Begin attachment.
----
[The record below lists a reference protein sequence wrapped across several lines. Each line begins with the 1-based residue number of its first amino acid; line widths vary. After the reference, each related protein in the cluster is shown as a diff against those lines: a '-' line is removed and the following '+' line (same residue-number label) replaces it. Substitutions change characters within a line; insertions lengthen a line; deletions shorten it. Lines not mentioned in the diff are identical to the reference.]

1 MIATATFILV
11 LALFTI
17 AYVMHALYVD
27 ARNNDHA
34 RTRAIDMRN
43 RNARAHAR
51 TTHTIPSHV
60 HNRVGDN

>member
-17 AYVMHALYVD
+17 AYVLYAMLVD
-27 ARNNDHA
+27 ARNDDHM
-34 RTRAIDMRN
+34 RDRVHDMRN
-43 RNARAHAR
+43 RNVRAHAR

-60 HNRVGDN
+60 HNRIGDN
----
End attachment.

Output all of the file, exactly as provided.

[The record below lists a reference protein sequence wrapped across several lines. Each line begins with the 1-based residue number of its first amino acid; line widths vary. After the reference, each related protein in the cluster is shown as a diff against those lines: a '-' line is removed and the following '+' line (same residue-number label) replaces it. Substitutions change characters within a line; insertions lengthen a line; deletions shorten it. Lines not mentioned in the diff are identical to the reference.]

1 MIATATFILV
11 LALFTI
17 AYVMHALYVD
27 ARNNDHA
34 RTRAIDMRN
43 RNARAHAR
51 TTHTIPSHV
60 HNRVGDN

>member
-17 AYVMHALYVD
+17 AYVLYAMLVD
-27 ARNNDHA
+27 ARNDDHM
-34 RTRAIDMRN
+34 RDRVHDMRN
-43 RNARAHAR
+43 RNVRAHAR

-60 HNRVGDN
+60 HNRIGDN